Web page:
Director Disqualification Proceedings

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    Directors Disqualification Proceedings

    Directors disqualification proceedings are issued if a company director’s conduct is believed to be unfit or if they have failed to meet their legal responsibilities. Proceedings are instigated by the Insolvency Service on behalf of the Secretary of State or by the official receiver (part of the Insolvency Service).

    However, anyone can report a company director for inappropriate conduct. If you face director disqualification proceedings, you could be prohibited from performing a number of duties for between 2 and 15 years, so it is essential to understand what is happening and how it might impact you.

    At Summit Law, we specialise in defending director disqualification claims and supporting disqualified directors. For your free initial consultation, please call us immediately on  020 4586 4575.

    What are the directors disqualification proceedings?

    Director disqualification falls under the Company Directors Disqualification Act 1986 (CDDA). The CDDA endeavours to uphold the integrity of the business environment. The CDDA sets out the responsibilities placed on anyone who becomes a director of a limited company.

    The law also applies to people (or other legal entities) who have acted as a director without being legally appointed (including shadow directors).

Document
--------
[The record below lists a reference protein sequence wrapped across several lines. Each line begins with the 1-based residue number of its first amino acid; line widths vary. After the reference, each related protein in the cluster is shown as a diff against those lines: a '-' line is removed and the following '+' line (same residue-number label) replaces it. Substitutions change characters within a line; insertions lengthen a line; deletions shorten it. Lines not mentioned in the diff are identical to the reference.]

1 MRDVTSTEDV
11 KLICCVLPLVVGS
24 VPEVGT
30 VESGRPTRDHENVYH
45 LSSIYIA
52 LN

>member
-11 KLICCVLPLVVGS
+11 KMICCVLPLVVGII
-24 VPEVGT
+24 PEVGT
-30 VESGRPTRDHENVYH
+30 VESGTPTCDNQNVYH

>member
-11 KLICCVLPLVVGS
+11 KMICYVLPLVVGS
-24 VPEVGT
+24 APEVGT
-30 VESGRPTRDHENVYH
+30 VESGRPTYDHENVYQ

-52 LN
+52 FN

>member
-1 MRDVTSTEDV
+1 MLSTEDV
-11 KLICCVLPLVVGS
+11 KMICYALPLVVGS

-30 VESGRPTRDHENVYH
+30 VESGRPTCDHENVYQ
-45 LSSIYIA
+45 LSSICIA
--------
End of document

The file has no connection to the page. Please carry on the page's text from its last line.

Director responsibilities include:

    • Carrying out their duties honestly and responsibly
    • Ensuring they/ the company comply with all relevant laws and regulations
    • Exercising sufficient skill and care regarding the interests of the company’s creditors, customers, shareholders, employees and, in some circumstances, the public.

    As well as limited companies, the director disqualification procedure also applies to other types of organisations such as limited liability partnerships (LLPs), banks and building societies, NHS foundation trusts, Further education bodies, and more.

    Where a director fails to meet the required standards, the CDDA places an obligation on the Court to make a disqualification order against them. In such cases, it is believed that the director’s conduct makes them unfit to be concerned in the management of a company. If disqualification proceedings are going to be issued against a director, they will receive a section 16 letter. This letter will set out the Secretary of State’s intention to issue proceedings against them.

    If you receive a section 16 letter, you must seek legal advice as soon as possible. The Secretary of State has three years from the date of insolvency to start director disqualification proceedings.

    The director disqualification period can last for a maximum of 15 years. During this time, the law will prevent you from carrying out the following duties:

    • Being the director of a UK registered company
    • Being the director of a company based abroad that operates within the UK
    • Being involved in the forming, marketing, or running of a company
    • Acting as a company director (e.g. hiring staff, making executive decisions, etc.)
    • Appointing someone else to manage a company under your guidance.